“The music scene has suffered a devastating blow,” said bassist and longtime associate Will Lee in an email to JT. “Master guitarist and composer Chuck Loeb was so musical, he was one of those big-eared geniuses that heard the music in everyone and everything around him. Playing with Chuck on so many occasions, I can tell you that he had a way of utilizing my talents to get just what he needed out of me. He was so prolific—writing, producing and arranging for not only his own projects, but those of Carmen Cuesta, his multi-talented wife, daughters Lizzy Loeb and Christina Cuesta Loeb, as well as so many artists to whom he has contributed those talents. May Chuck’s incredible spirit be remembered in his music for all time.”

Born Dec. 7, 1955, in Nyack, N.Y., Loeb began playing guitar at 11, and by 13 he was gigging in local bands and had decided that music was all he wanted to do. He became interested in jazz while still in his teens, ultimately studying with Jim Hall on the recommendation of his prior teacher, Philadelphia guitarist and guru of sorts Dennis Sandole. After he graduated from high school, he enrolled at Berklee, where he studied for a couple of years before dropping out in 1976.

Shortly thereafter Loeb moved to NYC and began working as a sideman with various jazz players, including Chico Hamilton, Ray Barretto, Hubert Laws and Freddie Hubbard. Around 1979, Stan Getz asked Loeb to join his band and he worked with Getz for about five years, eventually becoming the musical director of the group. While with Getz he met and married the Spanish singer Carmen Cuesta with whom he had two children, Lizzy and Christina. Getz was the best man at their wedding.

Playing with Getz was also a seminal experience for Loeb because he met and played with keyboardist Mitchel Forman in that group, and the two later reunited to form the band Metro, which released several albums in the ‘90s. In 1984 he joined Michael Brecker in the band Steps Ahead, with whom he toured and recorded for several years. Loeb would always cite Brecker as an important musical influence. In 2010, Loeb replaced Larry Carlton in the smooth-jazz super-group Fourplay, with whom he toured and recorded for many years.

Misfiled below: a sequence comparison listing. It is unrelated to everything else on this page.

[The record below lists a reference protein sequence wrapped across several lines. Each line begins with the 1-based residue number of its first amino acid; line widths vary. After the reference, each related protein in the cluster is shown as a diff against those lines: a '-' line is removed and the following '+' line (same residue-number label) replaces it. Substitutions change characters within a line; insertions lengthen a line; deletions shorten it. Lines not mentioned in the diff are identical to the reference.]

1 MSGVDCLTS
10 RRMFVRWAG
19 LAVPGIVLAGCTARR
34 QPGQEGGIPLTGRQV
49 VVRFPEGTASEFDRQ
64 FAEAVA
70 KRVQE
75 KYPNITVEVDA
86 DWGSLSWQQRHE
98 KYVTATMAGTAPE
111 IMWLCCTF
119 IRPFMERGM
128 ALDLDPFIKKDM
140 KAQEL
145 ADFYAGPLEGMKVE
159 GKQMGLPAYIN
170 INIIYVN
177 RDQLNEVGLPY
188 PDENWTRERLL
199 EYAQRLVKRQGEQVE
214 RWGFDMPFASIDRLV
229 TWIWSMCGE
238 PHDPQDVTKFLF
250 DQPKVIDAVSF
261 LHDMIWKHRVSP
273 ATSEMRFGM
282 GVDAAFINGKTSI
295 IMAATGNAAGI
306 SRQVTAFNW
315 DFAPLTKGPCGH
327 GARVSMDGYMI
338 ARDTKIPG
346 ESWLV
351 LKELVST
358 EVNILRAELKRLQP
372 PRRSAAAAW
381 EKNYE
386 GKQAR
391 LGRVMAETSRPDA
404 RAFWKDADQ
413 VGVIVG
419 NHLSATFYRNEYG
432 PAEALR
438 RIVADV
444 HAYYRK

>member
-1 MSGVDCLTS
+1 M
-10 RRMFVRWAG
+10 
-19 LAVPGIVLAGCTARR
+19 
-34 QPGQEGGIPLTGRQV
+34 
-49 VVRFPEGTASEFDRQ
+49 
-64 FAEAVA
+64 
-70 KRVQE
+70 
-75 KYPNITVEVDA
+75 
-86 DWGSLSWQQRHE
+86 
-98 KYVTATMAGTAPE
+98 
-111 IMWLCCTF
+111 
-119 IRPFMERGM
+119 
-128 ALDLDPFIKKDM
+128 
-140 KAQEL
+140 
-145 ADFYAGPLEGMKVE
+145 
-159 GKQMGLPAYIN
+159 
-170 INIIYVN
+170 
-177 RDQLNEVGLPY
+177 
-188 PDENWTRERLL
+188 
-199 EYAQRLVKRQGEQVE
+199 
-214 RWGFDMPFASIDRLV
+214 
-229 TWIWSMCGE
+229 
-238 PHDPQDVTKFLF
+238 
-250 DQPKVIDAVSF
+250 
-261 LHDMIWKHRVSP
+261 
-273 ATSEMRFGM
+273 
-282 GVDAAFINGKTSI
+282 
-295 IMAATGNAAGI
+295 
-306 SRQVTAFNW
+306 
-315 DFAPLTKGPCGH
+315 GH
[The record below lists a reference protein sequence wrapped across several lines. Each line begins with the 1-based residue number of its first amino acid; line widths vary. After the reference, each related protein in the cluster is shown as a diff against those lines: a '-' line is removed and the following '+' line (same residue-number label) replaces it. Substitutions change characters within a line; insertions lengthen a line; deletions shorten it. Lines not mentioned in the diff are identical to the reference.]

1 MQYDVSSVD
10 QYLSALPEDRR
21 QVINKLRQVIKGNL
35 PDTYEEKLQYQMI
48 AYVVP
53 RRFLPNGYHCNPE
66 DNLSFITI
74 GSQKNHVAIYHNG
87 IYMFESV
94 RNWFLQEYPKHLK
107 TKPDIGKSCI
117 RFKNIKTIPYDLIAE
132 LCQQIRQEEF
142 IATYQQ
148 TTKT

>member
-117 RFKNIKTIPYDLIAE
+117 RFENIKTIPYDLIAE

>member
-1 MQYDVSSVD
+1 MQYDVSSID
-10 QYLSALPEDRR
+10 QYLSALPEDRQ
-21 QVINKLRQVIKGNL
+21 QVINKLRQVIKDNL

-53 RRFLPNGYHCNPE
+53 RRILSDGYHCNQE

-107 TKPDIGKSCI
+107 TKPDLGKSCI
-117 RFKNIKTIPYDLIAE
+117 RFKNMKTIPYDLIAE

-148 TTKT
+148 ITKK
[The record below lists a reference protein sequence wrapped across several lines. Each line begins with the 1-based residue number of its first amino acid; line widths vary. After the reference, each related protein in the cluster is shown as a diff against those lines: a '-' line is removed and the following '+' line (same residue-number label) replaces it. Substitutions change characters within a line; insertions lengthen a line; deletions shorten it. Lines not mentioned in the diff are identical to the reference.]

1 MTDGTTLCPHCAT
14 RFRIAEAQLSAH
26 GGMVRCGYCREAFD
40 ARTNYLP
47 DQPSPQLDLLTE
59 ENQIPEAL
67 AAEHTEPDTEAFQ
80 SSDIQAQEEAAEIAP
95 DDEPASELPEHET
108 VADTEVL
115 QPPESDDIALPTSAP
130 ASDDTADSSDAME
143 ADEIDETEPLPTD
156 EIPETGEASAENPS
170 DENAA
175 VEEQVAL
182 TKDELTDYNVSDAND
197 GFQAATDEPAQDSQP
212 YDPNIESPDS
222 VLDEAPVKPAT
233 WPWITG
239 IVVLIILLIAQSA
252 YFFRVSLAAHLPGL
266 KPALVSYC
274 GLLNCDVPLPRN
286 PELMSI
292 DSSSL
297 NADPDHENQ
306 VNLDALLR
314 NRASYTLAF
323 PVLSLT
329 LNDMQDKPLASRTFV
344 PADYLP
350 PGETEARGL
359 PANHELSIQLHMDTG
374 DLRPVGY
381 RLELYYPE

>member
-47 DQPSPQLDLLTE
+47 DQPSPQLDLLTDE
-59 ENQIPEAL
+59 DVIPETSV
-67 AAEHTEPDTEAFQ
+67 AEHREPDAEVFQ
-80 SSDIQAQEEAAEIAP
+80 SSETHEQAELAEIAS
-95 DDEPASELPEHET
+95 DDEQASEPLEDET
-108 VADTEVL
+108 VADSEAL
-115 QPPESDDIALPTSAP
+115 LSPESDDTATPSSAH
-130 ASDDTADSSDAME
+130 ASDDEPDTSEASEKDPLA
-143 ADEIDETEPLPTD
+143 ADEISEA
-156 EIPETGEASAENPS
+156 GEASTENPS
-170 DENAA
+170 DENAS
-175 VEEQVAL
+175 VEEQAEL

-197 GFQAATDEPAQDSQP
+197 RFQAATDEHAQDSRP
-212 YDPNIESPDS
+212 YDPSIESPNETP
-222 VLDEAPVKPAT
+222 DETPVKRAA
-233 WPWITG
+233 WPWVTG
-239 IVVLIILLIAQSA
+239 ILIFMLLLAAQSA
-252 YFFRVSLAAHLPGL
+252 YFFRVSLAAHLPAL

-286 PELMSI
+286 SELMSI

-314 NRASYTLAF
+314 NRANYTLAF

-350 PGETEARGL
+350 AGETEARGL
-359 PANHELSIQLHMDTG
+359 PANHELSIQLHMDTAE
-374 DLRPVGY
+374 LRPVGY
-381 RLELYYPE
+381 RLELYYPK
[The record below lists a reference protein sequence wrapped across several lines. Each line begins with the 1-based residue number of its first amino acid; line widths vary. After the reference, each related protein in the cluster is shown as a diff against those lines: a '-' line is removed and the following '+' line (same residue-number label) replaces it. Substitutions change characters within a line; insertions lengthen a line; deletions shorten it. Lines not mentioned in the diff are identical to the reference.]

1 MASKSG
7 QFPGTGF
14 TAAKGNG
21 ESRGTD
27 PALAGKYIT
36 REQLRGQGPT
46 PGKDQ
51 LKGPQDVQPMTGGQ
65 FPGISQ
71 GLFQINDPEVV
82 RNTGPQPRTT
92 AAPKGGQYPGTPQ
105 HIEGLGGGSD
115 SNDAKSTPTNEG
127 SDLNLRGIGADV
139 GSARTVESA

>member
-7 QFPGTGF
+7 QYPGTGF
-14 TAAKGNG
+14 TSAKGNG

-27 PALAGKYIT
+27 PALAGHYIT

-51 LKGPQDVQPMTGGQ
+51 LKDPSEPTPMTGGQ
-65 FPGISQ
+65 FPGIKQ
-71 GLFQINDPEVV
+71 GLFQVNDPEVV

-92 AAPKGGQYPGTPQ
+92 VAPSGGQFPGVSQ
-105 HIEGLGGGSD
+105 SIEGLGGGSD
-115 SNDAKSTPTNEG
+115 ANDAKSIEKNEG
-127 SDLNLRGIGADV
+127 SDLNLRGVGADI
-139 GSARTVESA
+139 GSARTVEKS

Loeb had a very successful solo career, releasing nearly two dozen albums as a leader, for the DMP, Shanachie and Heads Up labels. “Chuck Loeb’s music seamlessly bounced between straight-ahead jazz, contemporary jazz and Brazilian music,” said former Heads Up label exec Dave Love, for whom Loeb recorded the Presence and Between Two Worlds albums. “[He was] a highly reliable musician that could add the right notes on all of the projects he was involved with.  A loving husband and father who was very proud of his family’s accomplishments, Chuck will be sorely missed by many, but especially from his musical family for which he loved dearly and who respected him to no end on and off the bandstand.”

He toured regularly with his own group, as well as with Fourplay and other bands. He also occasionally collaborated with presenters. John Ernesto, the general manager of the Berks Jazz Fest in Reading, Pa., worked closely with Loeb to create unique shows. “We were always brainstorming new opportunities,” Ernesto said. “Chuck came up with the idea to present a special tribute concert to Wes Montgomery. That idea blossomed into one of the fest’s most memorable concerts that featured seven guitarists—Chuck, Larry Carlton, Russell Malone, Pat Martino, Paul Jackson Jr., Earl Klugh and Jimmy Bruno. The Berks Jazz Fest lost a great friend. We will miss him so much, but his amazing musical spirit will be with us forever.”

Loeb was a prolific composer, not just of jazz tunes but also of compositions for film and television. His credits include theme music for ABC’s Nightline, One Life to Live, the Montel Williams Show, the Atlanta Braves, the New York Yankees and Knicks, and ESPN NCAA College Basketball. He was in fact a big baseball fan, often listening to his Yankees on the radio. However, his most high-profile theme was for CNN Headline News. “You know the one—it ends with the three eighth-note triplets on the tonic,” said Lee. “He may possibly go down in history as one of the world’s most-heard composers, since this piece is heard around-the-clock in countries all over the world.” Loeb played on numerous film scores including The Untouchables, You’ve Got Mail and Hitch.